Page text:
And that’s just for the first product that L.A. Libations has produced in-house with Relativity. As an agency, Madvine also serves as a conduit for outside brands to work across the Relativity platform, one where Kavanaugh is banking on Stepper’s ability to see connections between brands and media will undoubtedly pay dividends. Already on board are Evian – L.A. Libations has a long working relationship with the high-end water brand – snack food giant Mondelez (think Oreos) and Pathway Genomics, a genetic testing firm. Certainly, that’s a departure from the standard block-and-tackle approach to merchandising that has always been L.A. Libations forte, but the company has always been about big steps.
For example, the company has never been afraid of incubating in conventional grocery, and two years ago it created a report on emerging beverage categories that won it a key piece of credibility, as an advisor to – and in some cases, supplier for – Kroger on its “Taste of Tomorrow” program. The team prides itself as having created an “emerging beverage table captain” position, be it formal or informal, for many of the conventional grocers who are themselves moving toward the health-and-wellness type products that are so in vogue. It now fills that role across a variety of conventional channels, including Wal-Mart, Target, and other grocery and convenience accounts.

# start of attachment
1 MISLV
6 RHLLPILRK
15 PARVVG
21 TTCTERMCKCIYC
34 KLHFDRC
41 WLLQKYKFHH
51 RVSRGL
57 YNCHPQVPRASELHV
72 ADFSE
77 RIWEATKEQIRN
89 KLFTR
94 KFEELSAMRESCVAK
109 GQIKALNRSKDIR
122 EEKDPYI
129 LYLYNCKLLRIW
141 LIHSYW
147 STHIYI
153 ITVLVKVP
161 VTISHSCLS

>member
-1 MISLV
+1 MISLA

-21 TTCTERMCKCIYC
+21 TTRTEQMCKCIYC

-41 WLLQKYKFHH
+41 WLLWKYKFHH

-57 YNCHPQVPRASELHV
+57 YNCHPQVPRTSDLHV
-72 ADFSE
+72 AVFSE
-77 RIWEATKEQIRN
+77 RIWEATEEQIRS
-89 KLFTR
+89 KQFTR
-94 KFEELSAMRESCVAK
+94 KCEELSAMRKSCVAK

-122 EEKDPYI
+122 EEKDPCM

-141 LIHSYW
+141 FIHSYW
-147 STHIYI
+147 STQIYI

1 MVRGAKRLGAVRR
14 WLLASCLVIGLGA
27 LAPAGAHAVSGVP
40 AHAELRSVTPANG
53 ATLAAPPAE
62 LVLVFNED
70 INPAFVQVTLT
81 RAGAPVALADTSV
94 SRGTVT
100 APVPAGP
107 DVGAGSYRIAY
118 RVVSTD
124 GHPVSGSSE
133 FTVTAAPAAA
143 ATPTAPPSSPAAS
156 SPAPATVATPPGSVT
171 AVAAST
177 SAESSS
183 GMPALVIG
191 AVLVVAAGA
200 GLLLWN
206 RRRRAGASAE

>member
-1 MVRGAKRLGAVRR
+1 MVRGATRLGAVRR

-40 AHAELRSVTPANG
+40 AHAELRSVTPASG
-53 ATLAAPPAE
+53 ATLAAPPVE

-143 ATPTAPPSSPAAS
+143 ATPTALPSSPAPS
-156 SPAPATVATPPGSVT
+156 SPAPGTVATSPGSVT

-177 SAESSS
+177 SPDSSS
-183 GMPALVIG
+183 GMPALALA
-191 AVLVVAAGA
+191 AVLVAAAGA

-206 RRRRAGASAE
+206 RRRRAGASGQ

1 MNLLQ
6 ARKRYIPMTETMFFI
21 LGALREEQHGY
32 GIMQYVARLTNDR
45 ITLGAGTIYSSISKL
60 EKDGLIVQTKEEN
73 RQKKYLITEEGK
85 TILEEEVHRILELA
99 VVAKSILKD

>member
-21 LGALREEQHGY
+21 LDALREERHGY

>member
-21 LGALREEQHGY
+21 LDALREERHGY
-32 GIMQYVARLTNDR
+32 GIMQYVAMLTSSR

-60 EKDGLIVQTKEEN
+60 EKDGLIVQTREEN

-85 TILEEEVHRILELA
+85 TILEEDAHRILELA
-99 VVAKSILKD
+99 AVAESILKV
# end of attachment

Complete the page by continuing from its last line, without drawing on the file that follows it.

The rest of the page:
“You just find a way to win,” Stepper said. There are rules and models to be broken, he added, echoing Kavanaugh’s philosophy.
Still, the one aspect of L.A. Libations’ business that has enabled all the rule-breaking is its effective approach to brand building. From the start, its stock-in-trade has been its ability to get something more out of brands that have been lagging – particularly when it comes to parts of the Venturing and Emerging Brands portfolio at Coca-Cola. With the team’s relationships, it was able to get relatively unknown products like Zico and Illy into Target and Walgreen’s, places where the increased exposure and attention to detail left them better-positioned to catch the eye of cross-channel shoppers.
It’s not that the L.A. Libations way has been a guarantee of success – just look at other VEB products that have fallen by the wayside, even when the team lends a hand. But the company prides itself as having gotten the best possible outcomes for as long as it could with drinks like the ill-fated fermented CSD, Cascal, and Sokenbicha, a barley tea. In both cases, L.A. Libations was able to get the product into a few of its top clients, places like Costco, where they at least had a fighting chance. An even bigger job the company took on was a 12-month contract to try to combat the bleeding at ill-fated FRS, a brand with millions of dollars invested in it but little ability to connect with consumers – at a time when FRS was primarily going to market through a partnership with PepsiCo.